Category Archives: Beef/steak - Page 2

Bi Bim Bap

Our usual lunch is Bi Bim Bap – which is Korean for “leftovers.” (Literally, it means “mixed with rice.”)

Bi Bim Bap is a versatile dish which can be assembled out of almost any combination of ingredients. Like Cambridge Fried Rice, it is a classic Asian method for combining leftovers to create a meal in a bowl.

The Bi Bim Bap Recipe

The best place to look for a formula for Bi Bim Bap may be the Perfect Health Diet Food Plate:

The body of the apple contains our formula for a meal. Great meals combine four kinds of ingredients:

  1. A safe starch.
  2. Meat, fish, and eggs.
  3. Vegetables, herbs, and spices.
  4. A sauce made from fats and acids.

Our Version of Korean Bi Bim Bap

The classic Korean Bibimbap recipe uses barbecued beef and eggs as the meat, rice as the starch, mixed vegetables, and a Korean spicy sauce with sweet and sour flavors.

We assembled the following ingredients as an example. For meat we used meatballs and slices of leftover ribeye:

We also included eggs as a second kind of meat. As a base for the sauce we used Korean spicy sauce; here is a possible brand: Sunchang Gochujang 500g. Which is not perfect, as it contains soybean powderwheat, but as it’s quite spicy a little goes a long way. Chili flakes can substitute for the Korean sauce.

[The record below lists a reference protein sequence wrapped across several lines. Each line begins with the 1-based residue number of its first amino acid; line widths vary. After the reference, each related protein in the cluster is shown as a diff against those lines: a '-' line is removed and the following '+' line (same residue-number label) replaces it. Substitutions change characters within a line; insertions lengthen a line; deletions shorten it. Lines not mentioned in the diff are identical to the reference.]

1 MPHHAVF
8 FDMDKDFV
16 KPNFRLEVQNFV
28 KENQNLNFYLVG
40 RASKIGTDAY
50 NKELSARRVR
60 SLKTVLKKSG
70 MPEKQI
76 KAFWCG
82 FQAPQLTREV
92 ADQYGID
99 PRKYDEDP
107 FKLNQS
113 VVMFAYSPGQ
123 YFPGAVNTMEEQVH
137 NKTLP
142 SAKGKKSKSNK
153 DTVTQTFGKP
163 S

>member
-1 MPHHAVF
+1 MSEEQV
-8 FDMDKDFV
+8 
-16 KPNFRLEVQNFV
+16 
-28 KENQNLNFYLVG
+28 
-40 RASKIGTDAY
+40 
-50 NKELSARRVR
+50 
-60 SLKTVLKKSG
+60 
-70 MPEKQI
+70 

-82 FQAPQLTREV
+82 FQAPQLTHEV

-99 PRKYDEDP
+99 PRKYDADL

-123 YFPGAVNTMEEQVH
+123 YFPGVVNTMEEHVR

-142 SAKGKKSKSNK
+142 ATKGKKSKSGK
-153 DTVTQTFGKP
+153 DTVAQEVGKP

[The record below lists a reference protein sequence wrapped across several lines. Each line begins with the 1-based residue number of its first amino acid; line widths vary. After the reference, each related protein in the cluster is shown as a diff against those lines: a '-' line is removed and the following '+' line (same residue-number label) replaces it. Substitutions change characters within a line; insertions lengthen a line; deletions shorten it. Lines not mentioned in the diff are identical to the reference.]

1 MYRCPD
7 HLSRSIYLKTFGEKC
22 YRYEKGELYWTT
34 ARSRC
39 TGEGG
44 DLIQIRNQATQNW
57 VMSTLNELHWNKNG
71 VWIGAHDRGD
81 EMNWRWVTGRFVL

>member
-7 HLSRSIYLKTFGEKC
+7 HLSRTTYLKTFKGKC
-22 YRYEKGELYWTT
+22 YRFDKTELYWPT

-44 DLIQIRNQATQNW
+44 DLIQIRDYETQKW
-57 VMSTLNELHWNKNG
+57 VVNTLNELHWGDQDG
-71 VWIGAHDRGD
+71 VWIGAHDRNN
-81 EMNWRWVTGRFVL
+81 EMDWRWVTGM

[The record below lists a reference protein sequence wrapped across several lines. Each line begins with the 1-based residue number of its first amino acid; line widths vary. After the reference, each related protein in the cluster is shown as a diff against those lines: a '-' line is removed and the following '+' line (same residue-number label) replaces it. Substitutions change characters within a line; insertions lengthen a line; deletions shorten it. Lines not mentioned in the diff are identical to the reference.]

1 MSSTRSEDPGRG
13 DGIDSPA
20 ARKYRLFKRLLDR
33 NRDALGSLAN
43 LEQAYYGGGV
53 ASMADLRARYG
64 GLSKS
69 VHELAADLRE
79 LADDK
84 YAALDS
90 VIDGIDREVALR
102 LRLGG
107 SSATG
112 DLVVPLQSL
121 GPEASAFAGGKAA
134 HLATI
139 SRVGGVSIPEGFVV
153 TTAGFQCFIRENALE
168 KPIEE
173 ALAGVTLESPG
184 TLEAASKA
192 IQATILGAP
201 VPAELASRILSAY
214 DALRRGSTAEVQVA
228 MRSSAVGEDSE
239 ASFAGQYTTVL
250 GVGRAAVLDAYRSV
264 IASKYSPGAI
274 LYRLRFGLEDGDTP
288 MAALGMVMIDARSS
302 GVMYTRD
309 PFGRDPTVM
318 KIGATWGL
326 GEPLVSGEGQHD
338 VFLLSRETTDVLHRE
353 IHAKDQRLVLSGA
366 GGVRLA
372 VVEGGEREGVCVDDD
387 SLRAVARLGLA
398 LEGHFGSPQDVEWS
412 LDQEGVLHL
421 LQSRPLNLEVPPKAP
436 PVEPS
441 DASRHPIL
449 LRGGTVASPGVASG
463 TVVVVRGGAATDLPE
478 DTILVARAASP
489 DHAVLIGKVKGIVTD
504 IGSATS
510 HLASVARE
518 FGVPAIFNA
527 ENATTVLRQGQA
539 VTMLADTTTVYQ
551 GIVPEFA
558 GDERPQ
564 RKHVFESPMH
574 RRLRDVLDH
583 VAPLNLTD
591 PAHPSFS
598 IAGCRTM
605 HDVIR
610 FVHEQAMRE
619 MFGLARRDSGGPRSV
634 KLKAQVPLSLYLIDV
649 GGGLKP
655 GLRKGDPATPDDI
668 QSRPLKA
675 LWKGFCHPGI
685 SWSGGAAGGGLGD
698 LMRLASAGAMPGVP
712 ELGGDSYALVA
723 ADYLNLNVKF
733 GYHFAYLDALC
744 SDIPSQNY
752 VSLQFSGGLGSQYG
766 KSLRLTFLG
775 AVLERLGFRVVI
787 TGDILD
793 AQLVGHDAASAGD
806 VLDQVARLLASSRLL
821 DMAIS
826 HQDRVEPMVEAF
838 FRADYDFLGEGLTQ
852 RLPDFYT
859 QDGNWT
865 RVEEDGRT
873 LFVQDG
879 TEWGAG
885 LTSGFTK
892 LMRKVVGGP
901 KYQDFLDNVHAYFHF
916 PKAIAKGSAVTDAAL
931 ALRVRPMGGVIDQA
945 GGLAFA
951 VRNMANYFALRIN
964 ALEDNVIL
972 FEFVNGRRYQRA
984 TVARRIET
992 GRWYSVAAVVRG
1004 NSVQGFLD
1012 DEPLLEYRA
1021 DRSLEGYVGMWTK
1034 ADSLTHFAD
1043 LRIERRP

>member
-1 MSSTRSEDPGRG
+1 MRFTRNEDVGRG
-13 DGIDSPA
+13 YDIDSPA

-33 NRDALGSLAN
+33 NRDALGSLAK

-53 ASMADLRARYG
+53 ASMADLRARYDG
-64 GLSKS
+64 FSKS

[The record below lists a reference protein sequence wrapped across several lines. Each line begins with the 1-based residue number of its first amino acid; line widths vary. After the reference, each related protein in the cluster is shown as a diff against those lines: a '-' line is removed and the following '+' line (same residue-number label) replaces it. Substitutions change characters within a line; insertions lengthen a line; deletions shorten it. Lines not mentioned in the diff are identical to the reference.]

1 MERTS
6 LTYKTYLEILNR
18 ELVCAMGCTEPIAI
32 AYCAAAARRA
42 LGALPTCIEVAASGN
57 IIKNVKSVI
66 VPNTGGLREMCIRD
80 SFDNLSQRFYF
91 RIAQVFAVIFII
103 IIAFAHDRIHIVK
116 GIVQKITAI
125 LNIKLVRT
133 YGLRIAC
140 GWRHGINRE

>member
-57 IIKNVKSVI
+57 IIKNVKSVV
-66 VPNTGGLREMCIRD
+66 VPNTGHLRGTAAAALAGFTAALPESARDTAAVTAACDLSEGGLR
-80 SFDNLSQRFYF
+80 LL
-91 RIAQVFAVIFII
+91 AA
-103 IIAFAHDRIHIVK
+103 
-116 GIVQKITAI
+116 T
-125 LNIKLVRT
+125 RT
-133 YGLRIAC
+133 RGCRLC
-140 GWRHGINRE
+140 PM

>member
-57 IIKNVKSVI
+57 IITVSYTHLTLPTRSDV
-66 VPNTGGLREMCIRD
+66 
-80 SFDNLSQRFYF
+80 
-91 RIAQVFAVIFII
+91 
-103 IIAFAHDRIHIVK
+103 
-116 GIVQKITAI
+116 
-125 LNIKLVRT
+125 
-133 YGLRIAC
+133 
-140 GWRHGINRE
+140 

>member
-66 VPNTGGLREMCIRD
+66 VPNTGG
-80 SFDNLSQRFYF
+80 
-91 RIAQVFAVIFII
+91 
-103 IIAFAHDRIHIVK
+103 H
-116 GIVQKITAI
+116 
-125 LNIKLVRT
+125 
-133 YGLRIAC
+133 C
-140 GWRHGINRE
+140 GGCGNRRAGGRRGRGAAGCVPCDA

Koreans usually favor a mix of spicy, sweet, and sour flavors in the sauce. The sweet and sour can be provided by equal parts rice syrup and rice vinegar, plus a splash of sesame oil and salt and pepper:

The spicy sauce paste is mixed with this sweet and sour mixture to make the sauce. One tablespoon spicy sauce, 1 tablespoon rice syrup, and 1 tablespoon rice vinegar or lemon juice will make a good sauce. For children, increase the sweet and sour flavors and decrease the spicy/chili flavors.

For acids, lemon juice or lime juice, or some other flavor of vinegar, can be substituted for the rice vinegar.

For more spiciness, bits of jalapeno can be added. Egg yolk can provide an additional source of fat.

Include vegetables of your choice. These are onions, peppers, green bean, and watercress:

Kimchi (fermented vegetables) can be substituted for the vegetables.